Researchers at UC Berkeley have developed a drone whose hinged arms can fold themselves from horizontal to vertical position in order to pass through tight spaces or carry light objects.

By Bruce Crumley

The objective of researchers at Berkeley’s High Performance Robotics Laboratory (HiPeRLab) was to design a quadcopter capable of raising and lowering its arms while in flight to adjust to limited spaces, or increase the tasks it could perform. To do that, they inserted hinges between the body of the square craft and its rotor-equipped appendages to enable their lowering and raising. In contrast to other experimental UAVs tricked up for similar folding movement, however, HiPeRLab scientists figured out a way for the drone itself to power all that flapping.

Previous limb-adjusting vehicles created by labs like Purdue University’s Engineering Technology school were outfitted with actuators that shifted the arms and rotors into different positions, making them more efficient in certain conditions like heavy winds. The HiPeRLab staff wanted to avoid inclusion of actuators, which draw off the drone’s batteries and thereby reduce its flight time. Their solution: use passive hinges whose up and down folding is powered by the rotors themselves.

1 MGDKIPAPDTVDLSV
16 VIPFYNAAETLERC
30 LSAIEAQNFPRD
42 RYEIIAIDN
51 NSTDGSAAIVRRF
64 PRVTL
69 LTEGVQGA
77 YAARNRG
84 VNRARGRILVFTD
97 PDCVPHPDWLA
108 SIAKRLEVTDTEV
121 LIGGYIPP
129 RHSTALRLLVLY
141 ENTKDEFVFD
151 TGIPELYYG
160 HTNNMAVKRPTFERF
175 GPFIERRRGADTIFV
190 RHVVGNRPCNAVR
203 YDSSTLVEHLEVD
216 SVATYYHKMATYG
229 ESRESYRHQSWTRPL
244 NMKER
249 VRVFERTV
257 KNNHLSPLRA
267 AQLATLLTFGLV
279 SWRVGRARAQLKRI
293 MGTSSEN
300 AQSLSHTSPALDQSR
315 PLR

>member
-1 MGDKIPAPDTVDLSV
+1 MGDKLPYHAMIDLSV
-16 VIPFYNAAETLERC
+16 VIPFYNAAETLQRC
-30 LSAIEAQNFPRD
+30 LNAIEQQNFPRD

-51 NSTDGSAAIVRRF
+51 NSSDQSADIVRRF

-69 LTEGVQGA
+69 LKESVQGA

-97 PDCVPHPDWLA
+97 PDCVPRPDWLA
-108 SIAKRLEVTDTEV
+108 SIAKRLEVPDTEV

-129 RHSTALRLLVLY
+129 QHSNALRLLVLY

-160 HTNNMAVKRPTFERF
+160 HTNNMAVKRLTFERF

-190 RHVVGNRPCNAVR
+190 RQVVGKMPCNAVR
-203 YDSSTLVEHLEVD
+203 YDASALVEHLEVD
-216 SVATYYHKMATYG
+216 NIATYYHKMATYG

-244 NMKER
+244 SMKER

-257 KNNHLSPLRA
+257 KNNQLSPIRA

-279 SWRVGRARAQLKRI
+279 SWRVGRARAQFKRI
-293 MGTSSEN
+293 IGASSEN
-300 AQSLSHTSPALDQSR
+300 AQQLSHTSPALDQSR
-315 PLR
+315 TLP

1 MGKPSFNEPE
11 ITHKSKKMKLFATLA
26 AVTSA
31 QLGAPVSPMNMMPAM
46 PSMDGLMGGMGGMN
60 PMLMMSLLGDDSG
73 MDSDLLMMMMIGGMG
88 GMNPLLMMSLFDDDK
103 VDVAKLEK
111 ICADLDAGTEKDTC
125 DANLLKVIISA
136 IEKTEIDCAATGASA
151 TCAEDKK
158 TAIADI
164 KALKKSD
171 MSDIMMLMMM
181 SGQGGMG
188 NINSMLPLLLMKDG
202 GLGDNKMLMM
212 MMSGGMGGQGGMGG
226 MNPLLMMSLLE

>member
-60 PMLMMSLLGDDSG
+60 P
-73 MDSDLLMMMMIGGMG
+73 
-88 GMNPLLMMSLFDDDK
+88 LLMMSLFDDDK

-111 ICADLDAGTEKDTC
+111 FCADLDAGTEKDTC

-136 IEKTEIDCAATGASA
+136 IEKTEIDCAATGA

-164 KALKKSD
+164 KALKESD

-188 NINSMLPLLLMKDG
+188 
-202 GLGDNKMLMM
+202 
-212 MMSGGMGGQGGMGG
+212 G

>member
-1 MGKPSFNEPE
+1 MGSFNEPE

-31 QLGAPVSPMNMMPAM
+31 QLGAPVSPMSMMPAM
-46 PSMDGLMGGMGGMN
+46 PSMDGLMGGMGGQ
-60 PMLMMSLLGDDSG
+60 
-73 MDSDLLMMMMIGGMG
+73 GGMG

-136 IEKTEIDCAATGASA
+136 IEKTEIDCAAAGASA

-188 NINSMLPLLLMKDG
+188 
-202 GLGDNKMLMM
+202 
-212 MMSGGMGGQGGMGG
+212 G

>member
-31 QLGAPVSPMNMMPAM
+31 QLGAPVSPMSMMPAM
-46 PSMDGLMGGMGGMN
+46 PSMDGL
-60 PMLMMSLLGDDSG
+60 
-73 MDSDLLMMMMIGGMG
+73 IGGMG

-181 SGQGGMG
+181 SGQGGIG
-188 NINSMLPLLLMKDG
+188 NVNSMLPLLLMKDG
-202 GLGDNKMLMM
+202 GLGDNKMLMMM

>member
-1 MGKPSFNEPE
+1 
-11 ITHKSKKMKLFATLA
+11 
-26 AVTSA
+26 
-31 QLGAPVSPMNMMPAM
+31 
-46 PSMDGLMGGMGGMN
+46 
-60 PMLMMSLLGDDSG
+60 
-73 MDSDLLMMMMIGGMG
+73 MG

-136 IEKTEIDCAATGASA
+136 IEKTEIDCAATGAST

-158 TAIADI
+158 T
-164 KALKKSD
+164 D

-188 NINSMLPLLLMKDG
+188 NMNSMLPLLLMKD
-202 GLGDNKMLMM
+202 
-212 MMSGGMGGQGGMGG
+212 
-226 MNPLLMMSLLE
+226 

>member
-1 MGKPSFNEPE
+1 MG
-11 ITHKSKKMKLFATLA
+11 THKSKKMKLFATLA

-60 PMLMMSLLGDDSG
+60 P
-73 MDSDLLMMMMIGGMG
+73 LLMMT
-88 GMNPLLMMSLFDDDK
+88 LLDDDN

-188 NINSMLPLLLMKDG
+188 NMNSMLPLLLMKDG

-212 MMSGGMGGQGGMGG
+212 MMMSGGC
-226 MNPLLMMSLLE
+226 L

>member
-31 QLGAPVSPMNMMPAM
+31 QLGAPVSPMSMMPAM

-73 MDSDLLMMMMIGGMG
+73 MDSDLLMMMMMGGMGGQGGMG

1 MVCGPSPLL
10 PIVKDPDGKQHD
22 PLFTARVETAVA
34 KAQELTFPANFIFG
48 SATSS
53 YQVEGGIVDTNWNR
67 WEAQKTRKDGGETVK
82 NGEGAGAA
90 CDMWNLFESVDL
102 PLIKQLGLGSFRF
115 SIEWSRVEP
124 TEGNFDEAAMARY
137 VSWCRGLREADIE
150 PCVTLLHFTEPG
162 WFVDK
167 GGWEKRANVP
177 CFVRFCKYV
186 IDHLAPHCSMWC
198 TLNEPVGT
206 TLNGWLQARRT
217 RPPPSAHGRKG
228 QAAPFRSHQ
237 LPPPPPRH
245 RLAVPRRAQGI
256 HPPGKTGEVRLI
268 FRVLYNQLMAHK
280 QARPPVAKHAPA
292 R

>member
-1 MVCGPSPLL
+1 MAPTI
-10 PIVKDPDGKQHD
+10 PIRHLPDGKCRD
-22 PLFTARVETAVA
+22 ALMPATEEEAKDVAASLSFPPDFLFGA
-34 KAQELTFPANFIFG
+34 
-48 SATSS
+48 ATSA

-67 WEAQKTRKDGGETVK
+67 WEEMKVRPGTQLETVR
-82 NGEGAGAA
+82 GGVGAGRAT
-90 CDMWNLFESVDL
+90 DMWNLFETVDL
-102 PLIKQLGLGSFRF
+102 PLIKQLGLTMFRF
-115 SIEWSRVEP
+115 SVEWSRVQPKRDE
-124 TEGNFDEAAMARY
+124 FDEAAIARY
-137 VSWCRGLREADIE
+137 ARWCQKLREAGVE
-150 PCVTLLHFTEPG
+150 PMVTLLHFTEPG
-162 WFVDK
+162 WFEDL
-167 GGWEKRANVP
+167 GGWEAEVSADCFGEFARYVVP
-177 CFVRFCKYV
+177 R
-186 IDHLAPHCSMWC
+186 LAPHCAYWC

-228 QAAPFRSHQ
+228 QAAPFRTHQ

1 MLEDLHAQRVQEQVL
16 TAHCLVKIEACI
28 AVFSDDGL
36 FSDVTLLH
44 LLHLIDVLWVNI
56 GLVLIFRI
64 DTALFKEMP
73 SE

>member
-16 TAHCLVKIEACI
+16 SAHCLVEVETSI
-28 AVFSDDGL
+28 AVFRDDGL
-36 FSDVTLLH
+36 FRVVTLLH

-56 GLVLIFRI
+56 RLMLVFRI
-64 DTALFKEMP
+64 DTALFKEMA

Though this video is even more non-geek accessible, the trio explain how their system works in fairly plain terms.

“Configuration transitions are accomplished by either reducing or reversing the thrust forces produced by specific propellers during flight,” they write. “Constraints placed on the control inputs of the vehicle prevent the arms from folding or unfolding unexpectedly, allowing for the use of existing quadcopter controllers and trajectory generation algorithms. For our experimental vehicle at hover, we find that these constraints result in a 36% reduction of the maximum yaw torque the vehicle can produce, but do not result in a reduction of the maximum thrust or roll and pitch torques. Furthermore, the ability to change configurations is shown to enable the vehicle to traverse small passages, perch on hanging wires, and perform simple grasping tasks.”

In even plainer language, a specific shift in propeller thrust creates the force necessary to lower (or later lift) two opposing arms without interfering in the other pair’s ability to keep the drone aloft. In those vertical positions, the two folded limbs allow the slimmed-down craft to pass through a constrained space “sideways,” or grasp light objects for transporting elsewhere. 

In the hands of a maestro of the controller, meanwhile, the passive hinges allow the drone to be lowered down to, and come to rest on, an elevated rope or wire, using its folded, hanging arms to center its weight.

Via DroneDJ.com

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